Stretching backwards, his limbs at all angles and his face bathed in concentrated sunlight, Detrick Branston is testing which filter to use for safely looking at the sun during the annular eclipse in the McMath-Pierce Solar Telescope on Kitt Peak, Arizona, earlier this year.
I photographed him during the month’s residency at NOAO (National Optical Astronomy Observatory). I was there as the first part of a project I am sharing with Jane Grisewood to make sense of astronomy and astronomers through the lens of contemporary art. The second part will be to go to the Cerro Tololo Observatory in the foothills of the Andes in the Atacama Desert, Chile, in three weeks’ time.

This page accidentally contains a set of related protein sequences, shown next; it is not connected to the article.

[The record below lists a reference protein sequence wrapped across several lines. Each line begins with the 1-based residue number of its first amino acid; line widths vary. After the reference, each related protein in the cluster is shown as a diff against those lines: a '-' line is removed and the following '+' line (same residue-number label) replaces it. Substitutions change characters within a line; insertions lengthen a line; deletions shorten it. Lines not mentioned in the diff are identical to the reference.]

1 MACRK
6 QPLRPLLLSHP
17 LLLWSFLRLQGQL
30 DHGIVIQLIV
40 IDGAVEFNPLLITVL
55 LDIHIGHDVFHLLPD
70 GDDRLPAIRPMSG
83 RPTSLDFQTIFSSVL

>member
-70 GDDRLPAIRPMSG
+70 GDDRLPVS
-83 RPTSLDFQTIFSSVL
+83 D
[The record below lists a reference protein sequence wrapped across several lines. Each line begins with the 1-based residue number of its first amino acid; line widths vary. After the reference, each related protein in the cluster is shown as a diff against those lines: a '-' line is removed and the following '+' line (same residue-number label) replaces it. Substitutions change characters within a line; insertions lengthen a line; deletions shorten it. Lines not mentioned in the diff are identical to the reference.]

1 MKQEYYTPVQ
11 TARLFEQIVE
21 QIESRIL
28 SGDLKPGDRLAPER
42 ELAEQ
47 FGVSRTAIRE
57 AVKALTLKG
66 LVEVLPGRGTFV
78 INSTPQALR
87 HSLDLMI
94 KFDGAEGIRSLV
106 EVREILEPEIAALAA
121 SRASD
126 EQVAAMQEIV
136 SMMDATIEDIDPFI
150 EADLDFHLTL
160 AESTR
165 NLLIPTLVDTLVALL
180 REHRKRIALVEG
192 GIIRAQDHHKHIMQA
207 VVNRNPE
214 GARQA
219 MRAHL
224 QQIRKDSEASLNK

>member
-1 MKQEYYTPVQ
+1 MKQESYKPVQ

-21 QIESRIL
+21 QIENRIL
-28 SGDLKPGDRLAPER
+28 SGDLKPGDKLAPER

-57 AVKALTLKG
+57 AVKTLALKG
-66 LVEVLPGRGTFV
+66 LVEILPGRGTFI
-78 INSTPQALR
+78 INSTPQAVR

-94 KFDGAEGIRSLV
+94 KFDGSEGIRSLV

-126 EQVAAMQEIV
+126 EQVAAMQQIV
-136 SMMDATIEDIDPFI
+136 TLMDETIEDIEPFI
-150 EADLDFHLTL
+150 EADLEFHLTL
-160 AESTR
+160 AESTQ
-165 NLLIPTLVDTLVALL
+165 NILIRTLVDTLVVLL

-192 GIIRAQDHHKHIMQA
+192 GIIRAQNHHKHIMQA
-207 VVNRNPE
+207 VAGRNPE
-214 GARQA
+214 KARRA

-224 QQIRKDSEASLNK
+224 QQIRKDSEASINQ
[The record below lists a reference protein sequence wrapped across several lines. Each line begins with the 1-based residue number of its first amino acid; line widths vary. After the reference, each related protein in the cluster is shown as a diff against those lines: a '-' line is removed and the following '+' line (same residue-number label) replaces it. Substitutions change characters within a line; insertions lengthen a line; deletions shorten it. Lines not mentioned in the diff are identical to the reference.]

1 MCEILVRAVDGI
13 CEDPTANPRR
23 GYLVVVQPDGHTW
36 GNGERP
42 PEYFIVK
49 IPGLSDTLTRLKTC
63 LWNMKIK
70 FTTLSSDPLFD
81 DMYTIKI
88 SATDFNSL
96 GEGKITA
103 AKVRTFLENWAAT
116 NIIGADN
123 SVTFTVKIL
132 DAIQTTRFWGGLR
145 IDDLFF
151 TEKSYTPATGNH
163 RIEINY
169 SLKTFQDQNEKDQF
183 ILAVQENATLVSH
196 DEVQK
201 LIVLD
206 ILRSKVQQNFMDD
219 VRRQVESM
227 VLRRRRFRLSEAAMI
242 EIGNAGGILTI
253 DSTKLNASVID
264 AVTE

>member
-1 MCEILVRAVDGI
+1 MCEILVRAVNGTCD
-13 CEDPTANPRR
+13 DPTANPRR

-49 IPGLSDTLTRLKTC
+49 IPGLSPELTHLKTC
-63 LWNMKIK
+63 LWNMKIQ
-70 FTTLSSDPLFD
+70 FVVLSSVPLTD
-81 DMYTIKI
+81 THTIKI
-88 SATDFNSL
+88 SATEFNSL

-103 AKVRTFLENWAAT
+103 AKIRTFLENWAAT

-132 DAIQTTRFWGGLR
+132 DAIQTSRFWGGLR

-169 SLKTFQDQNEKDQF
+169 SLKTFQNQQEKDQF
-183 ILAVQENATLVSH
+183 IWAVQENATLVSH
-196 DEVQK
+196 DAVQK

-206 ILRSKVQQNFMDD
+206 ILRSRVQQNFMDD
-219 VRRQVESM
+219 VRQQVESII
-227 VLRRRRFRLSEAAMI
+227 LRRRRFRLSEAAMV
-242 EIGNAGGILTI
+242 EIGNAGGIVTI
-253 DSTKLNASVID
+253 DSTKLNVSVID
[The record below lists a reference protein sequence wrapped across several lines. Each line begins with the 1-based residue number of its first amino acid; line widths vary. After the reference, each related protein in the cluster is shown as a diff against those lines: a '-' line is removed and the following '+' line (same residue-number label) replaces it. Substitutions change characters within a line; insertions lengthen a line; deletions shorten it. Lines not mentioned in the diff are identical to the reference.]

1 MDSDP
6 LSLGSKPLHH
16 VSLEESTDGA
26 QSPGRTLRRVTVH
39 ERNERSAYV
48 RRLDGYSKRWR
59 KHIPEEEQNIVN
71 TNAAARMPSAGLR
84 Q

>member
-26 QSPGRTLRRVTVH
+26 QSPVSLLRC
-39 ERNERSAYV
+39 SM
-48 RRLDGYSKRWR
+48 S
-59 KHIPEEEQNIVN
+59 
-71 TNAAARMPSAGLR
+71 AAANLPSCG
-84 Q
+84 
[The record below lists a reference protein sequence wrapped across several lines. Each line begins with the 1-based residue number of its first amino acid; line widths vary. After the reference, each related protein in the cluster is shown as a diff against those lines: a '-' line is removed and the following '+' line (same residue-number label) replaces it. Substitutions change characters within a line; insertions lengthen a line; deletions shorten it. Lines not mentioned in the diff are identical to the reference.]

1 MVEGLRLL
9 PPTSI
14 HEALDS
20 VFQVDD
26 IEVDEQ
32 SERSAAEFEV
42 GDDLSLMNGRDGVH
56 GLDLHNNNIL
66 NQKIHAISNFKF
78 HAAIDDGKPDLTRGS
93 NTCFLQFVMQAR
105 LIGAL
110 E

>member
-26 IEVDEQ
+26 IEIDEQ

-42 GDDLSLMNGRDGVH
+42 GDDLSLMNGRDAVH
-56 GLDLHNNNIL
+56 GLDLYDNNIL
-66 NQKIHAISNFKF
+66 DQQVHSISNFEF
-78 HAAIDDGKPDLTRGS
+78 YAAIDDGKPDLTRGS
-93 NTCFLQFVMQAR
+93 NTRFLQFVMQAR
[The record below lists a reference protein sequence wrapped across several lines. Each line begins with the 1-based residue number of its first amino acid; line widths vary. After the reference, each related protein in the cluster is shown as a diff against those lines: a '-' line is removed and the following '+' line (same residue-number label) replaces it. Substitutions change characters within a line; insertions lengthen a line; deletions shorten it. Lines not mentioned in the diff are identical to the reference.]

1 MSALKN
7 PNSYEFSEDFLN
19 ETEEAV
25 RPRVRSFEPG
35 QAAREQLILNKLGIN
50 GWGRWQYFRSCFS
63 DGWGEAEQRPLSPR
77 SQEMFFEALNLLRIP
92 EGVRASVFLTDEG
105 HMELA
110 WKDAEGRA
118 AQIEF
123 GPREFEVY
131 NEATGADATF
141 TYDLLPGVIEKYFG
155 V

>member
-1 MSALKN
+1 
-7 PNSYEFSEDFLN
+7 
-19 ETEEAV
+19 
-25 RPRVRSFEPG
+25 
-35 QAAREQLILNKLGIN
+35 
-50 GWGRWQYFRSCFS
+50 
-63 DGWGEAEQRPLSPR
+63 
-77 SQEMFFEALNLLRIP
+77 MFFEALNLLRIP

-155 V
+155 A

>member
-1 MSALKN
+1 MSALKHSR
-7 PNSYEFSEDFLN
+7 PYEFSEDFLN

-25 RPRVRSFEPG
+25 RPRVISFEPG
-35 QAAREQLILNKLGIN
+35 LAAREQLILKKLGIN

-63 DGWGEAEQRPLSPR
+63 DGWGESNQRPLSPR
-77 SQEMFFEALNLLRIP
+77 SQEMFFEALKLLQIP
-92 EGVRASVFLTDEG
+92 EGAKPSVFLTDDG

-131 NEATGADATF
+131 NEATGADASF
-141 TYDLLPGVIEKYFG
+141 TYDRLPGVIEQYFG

I photographed the astronomers at work and generally they were rooted both in their offices and in the observatories, looking at a computer screen, rather than through the lens of a telescope, or, as here, protecting their eyes from the blinding glare of direct, magnified, sunlight. All were dedicated to ideals of education and research, but most of all to a vision of a still mysterious universe, which challenged them to understand it a little better, on a mountain top, on the Tohono O’odham Native American reservation.
A limited-edition artist’s book made from some of the material gathered won the Birgit Skiold Award for Excellence. For more information, email email@example.com